Summer reading list

every semester.

That being said, it is a glorious time of year.

I’d like to share some of the non-textbook books I’ve read so far this summer, as well as some I plan to read before summer’s end.

Try out at least one of these books and you’re guaranteed to have a
happier summer.

Barbara Kingsolver’s “The Poisonwood Bible”:
Kingsolver might be considered “chick lit” by some, but her skillful telling of both actual history and a bizarre story in this novel proves her to be otherwise. I devoured this tale of an American Baptist missionary family in the Congo before and during the civil war of the early 1960s.

Ken Kesey’s “One Flew Over the Cuckoo’s Nest”:
If you haven’t read this classic yet, you need to — you won’t regret it. It’s a must-read for anyone who loves the wild, quick-paced language of the beat generation (though Kesey was a self-pronounced hippie-beatnik hybrid), anyone who has ever felt the slightest bit like an outcast or anyone who loves reading. Put simply, you don’t have a choice and therefore must read it.

Brooke Gladstone’s “The Influencing Machine”:
This book details a subject that might be boring to some people — the history of media in American democracy — in a marvelous format: graphic nonfiction.
I learned more about media from this book than from any other source and enjoyed it, largely because of Josh Neufeld’s funny and thought-provoking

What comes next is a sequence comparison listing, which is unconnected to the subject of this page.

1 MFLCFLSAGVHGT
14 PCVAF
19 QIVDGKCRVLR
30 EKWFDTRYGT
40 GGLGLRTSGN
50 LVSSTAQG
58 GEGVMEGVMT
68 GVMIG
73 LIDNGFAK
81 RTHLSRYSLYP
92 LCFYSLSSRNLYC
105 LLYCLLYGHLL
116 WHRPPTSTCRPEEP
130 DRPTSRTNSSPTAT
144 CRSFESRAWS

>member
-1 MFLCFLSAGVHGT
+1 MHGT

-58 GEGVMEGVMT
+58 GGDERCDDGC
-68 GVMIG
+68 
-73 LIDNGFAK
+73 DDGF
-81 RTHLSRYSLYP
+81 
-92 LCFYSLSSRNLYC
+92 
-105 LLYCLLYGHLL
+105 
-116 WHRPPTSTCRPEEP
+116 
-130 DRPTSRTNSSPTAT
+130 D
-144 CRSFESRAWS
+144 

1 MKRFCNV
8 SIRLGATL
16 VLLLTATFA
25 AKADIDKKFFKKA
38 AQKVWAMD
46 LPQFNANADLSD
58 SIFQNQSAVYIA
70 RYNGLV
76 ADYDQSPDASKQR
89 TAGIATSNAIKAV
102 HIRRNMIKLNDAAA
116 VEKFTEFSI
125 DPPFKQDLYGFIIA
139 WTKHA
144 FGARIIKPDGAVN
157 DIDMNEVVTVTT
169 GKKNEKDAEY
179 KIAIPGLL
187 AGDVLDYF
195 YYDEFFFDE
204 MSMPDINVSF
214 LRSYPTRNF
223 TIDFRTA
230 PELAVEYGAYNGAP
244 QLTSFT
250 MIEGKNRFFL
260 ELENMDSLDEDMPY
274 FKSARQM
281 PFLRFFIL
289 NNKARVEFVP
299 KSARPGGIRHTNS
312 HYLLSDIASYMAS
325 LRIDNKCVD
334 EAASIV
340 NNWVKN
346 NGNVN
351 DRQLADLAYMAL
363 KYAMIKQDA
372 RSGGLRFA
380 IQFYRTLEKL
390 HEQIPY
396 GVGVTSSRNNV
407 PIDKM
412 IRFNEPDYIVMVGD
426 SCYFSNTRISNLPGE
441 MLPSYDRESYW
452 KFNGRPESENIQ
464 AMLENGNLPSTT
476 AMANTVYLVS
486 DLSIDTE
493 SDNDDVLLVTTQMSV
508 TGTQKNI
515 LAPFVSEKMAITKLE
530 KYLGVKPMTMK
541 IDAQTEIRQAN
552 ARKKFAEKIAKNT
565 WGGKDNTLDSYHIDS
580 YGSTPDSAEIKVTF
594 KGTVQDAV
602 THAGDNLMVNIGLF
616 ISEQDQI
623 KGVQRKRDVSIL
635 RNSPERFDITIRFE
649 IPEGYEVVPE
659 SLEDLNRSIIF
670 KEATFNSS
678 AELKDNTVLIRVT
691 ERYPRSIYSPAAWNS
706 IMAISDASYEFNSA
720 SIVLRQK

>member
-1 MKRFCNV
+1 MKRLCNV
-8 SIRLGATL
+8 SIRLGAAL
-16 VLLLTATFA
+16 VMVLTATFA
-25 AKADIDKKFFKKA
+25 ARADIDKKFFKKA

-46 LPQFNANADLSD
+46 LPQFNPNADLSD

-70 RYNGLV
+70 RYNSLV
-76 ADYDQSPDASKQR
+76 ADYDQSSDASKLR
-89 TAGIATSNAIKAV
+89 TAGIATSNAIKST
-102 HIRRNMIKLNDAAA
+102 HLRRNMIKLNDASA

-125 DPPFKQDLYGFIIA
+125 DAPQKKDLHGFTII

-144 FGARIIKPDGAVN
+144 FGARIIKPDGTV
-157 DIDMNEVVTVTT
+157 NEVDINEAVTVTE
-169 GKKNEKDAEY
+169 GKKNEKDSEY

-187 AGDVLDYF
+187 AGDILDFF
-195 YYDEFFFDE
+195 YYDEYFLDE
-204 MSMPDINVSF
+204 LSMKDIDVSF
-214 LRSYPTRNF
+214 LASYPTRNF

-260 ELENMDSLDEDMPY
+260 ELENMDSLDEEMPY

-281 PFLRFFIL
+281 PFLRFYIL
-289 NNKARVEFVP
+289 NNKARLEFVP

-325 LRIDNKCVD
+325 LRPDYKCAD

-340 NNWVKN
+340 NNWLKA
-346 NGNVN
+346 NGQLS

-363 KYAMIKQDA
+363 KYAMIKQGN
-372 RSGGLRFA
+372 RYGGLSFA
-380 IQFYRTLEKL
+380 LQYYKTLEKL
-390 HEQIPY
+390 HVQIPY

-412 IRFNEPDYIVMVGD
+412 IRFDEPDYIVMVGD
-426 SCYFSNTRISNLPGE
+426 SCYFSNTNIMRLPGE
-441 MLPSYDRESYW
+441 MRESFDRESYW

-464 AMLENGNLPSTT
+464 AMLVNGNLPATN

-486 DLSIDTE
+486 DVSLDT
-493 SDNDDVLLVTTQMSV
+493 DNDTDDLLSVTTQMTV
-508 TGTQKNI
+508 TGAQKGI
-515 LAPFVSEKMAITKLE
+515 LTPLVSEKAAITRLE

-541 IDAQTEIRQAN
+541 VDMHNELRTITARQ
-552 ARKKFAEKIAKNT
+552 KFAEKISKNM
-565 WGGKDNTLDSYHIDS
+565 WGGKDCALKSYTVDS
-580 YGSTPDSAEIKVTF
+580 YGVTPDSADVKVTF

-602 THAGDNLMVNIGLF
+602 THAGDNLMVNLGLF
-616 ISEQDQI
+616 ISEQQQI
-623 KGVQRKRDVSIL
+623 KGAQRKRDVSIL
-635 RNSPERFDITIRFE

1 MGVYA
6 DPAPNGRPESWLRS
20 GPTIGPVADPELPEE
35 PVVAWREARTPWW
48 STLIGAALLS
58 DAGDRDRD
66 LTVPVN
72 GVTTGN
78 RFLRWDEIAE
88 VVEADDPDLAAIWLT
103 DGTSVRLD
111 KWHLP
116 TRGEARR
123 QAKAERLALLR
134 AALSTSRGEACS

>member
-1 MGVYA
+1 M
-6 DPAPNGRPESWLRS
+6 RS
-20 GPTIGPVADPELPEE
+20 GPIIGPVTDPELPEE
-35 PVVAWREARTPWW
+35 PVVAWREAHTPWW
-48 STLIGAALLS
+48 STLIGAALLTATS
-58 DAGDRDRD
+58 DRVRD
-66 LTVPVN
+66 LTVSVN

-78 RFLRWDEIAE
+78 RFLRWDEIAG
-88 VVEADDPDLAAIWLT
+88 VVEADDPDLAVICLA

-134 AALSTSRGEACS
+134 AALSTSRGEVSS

illustrations. Also, I happen to be interested in the topic, which helped. Give it a read if you’ve ever abhorred news bias of any sort!

Dave Eggers’ “What Is the What”:
If you read “A Heartbreaking Work of Staggering Genius”, or anything else by Dave Eggers, and loved it, read this. Eggers chronicles the story of a refugee from the decades-long Sudanese conflict in his usual, beautiful, self-effacing style.

Tom Robbins’ “Even Cowgirls Get the Blues”:
Tom Robbins is the sort of writer who says a foreboding sky is “the color of Edgar Allan Poe’s pajamas,” who insists that “just because you’re naked doesn’t mean you’re sexy; just because you’re cynical doesn’t mean you’re cool” and tells readers “it’s never too late to have a happy childhood.”
Throwing quotes at you can’t do justice to Robbins’ bizarre but accurate metaphors, keen wit and never-ending sense of existential crisis, so I suggest you pick up “Even Cowgirls Get the Blues” — the tale of a young, beautiful, ambitious hitchhiker — and get to know him a bit yourself.

David Michaelis’ “Schulz and Peanuts: A Biography”:
This is a must read for anyone whose childhood obsession with “Peanuts” has blurred into adulthood. This 600-page biography tells you anything you’d ever want to know about the enigmatic figure of Schulz and the element of biography inherent in the strip.

­— ccleahy@indiana.edu

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